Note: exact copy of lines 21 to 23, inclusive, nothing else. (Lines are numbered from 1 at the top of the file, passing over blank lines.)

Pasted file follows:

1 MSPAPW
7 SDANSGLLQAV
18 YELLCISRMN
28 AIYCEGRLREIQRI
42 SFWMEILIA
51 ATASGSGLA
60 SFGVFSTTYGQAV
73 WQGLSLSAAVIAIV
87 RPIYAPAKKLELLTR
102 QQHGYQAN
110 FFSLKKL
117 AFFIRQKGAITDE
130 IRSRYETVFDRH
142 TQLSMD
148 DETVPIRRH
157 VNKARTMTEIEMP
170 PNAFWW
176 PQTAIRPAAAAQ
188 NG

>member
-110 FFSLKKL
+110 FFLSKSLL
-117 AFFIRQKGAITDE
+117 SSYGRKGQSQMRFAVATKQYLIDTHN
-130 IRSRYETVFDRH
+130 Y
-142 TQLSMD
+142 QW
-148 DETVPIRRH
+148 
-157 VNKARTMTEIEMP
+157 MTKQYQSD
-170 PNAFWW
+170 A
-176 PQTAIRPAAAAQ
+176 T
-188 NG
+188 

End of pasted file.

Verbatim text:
-110 FFSLKKL
+110 FFLSKSLL
-117 AFFIRQKGAITDE